Deadlifts, Dizziness, and Disproportionate Lifts

Discussion in 'Health and Fitness' started by Banpen Fugyo, Sep 17, 2012.

  1. Banpen Fugyo

    Banpen Fugyo 10000 Changes No Surprise

    Hello, few questions:

    I'm 6'4" 205lbs and I've been lifting on and off for years. This time around I've been hitting the gym 3x a week very consistently. My personal records are as follows …

    Bench 190 est 1RM
    Squat 240 est 1RM
    Deads 330 est 1RM (probably more)

    Deads seem to keep getting higher and higher every week, while most everything else I do seems to be a bit of a struggle. I know that generally deads are higher for most people but I was wondering if there was a correlation between height and deadlift proficiency, as it seems my shorter training partners have the opposite problems as I do.

    Secondly, since I started lifting over 240, I get very lightheaded after deadlift sets. I'm breathing in on the way down and exhaling on the way up. I heard holding my breath might help? I've also heard having my lungs 3/4 full might help? I just don't want to face plant into the free weights :)
     
  2. Ero-Sennin

    Ero-Sennin Highly Skilled Peeper Supporter

    Long arms are usually on taller people, which help tremendously in pushing weight since it doesn't have to go so far. Complete opposite of pull-ups/benchpres for taller people.

    Stand up slower and don't just let go of the weight (meaning set it down, don't just drop it from the standing and if you do that in the gym I friggen hate you! ; D). I've always gotten a little light headed from deadlifts of any lower back exercise and I've tried everything with breathing. Definitely don't hold your breath!
     
  3. Banpen Fugyo

    Banpen Fugyo 10000 Changes No Surprise

    I was thinking that holding your breath is stupid too, but the reasoning behind it is that holding it for the full movement (inhale, lift off, stand, back down, exhale) is a way to keep your spine and abs rigid, preventing a back injury.

    I think the lightheadedness just comes with the territory...

    Thanks for the reply
     
  4. Ero-Sennin

    Ero-Sennin Highly Skilled Peeper Supporter

    You can get all that same stability while breathing! It takes practice like anything else and a good way to get some is to do your core exercises while making sure you breath a steady pace the entire time. Not easy, but it has a lot of benefits for lifting. Holding your breath is never good and may even cause more light headedness or even passing out.
     
  5. seiken steve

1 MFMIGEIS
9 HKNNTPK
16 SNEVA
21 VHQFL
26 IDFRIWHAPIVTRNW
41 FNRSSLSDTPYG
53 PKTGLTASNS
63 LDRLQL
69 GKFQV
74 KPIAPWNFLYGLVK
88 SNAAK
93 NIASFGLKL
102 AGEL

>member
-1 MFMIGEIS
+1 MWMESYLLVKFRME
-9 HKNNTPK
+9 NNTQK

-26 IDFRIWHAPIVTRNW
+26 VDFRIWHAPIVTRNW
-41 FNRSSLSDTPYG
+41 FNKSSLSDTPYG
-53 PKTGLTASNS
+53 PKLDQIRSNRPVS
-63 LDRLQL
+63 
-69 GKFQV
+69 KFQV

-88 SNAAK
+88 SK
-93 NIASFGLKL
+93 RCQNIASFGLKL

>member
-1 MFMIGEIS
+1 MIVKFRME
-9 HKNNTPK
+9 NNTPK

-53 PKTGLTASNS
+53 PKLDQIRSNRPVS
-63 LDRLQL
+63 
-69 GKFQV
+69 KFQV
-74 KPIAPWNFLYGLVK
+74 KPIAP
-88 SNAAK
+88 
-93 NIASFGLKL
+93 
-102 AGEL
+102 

seiken steve golden member

    we're more or less the same build, deadlifting always came easy to me and squat/bench were always a challenge.

    its just the way we were built.

    i dont know of any top deadlifters who are breathing during the reps. you want your midsection to be as soild as possible. if anything a bit of shouting is the most i've seen as far as breathing goes.
     
  6. Fish Of Doom

    Fish Of Doom Will : Mind : Motion Supporter

    re: breathing:

    you need intra-abdominal pressure for two reasons: one is protection of the spine, and the other is full muscle activation. breathing is a function of muscle action, therefore restricting your breathing enables you to use the relevant muscles (which are most of the torso muscles, actually) fully, as well as helping activate other muscle groups like the pelvic floor by giving them something to push against, so to speak. you CAN do this while exhaling, which in some cases (ie the stereotypical grunt/yell) can increase your full-body tension by letting the involved muscles shorten, but if you waste all your air, those muscles lose the resistance they were contracting against, and you actually lose said tension.

    from a pure performance standpoint, i would recommend holding your breath at least until the last half of the movement. on extremely heavy loads, you WILL breathe out or the weight isn't going up, but it's your choice whether to exhale or not on sub-maximal lifts.
    the dizziness might be (but i'm not a doctor, so if you really want to be sure, go check with one) orthostatic hypotension, which is basically a drop in PB when you stand up really fast. both breath holding and restricted breathing will temporarily raise your blood pressure, so they MIGHT help, but again, i'm not a doctor, so i'm not focusing on this from the angle of a potential pathology and solutions for it, therefore you might want to make absolutely sure you don't have any high BP issues or anything before you fiddle with your breathing.
     
  7. Fish Of Doom

    Fish Of Doom Will : Mind : Motion Supporter

    double post
     
    Last edited: Sep 20, 2012

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